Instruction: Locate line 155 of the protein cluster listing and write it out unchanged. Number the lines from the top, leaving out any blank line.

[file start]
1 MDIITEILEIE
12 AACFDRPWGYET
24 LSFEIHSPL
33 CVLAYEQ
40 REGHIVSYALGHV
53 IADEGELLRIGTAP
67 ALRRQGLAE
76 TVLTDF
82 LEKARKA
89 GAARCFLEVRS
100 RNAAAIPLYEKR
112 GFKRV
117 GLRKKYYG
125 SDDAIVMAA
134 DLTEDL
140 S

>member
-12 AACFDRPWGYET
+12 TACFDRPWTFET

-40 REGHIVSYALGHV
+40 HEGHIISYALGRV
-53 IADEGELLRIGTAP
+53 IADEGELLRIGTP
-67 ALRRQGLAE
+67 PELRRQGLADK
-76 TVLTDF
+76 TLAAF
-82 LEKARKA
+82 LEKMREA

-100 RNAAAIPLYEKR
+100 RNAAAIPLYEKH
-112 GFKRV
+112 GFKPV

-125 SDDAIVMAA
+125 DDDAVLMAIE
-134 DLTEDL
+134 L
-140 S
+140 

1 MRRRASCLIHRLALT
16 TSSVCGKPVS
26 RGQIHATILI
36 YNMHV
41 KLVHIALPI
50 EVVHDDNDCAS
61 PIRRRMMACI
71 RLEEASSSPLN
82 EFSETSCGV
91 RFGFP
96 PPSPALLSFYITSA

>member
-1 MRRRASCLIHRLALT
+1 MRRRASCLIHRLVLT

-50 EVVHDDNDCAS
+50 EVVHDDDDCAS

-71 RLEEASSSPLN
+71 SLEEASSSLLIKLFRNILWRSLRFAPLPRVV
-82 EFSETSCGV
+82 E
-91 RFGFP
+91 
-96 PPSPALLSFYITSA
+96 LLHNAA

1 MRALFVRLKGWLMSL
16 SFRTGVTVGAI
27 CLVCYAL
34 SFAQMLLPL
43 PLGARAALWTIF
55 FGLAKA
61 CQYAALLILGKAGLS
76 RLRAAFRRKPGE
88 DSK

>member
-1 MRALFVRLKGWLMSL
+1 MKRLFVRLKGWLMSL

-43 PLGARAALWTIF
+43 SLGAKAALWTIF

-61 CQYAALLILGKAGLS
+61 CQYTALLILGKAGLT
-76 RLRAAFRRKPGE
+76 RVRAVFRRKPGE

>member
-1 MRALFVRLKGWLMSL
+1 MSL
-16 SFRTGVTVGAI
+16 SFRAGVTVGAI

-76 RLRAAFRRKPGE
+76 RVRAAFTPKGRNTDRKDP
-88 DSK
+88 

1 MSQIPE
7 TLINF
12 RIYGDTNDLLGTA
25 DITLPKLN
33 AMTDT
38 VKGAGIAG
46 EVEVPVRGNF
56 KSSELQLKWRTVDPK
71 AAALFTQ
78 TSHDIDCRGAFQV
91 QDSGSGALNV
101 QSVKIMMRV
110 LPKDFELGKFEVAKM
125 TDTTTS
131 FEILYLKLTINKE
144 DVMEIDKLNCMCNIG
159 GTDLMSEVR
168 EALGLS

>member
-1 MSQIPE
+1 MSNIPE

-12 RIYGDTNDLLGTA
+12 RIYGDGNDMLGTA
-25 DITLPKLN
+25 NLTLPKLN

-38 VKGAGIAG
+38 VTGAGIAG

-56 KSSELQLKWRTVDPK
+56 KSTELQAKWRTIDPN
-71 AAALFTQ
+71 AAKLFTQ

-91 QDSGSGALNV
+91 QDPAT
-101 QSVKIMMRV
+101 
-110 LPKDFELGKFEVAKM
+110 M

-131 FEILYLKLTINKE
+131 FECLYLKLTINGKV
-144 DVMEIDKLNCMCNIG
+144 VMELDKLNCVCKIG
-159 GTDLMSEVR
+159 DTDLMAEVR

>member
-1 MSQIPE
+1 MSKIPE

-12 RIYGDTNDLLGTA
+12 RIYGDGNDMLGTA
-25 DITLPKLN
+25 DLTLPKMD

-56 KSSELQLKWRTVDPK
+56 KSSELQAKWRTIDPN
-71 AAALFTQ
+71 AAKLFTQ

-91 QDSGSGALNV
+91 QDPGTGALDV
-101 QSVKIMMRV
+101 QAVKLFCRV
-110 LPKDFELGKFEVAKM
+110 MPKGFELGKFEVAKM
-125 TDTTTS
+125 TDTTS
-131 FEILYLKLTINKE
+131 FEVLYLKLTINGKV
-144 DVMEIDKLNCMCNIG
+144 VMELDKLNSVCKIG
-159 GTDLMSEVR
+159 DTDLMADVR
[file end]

-144 DVMEIDKLNCMCNIG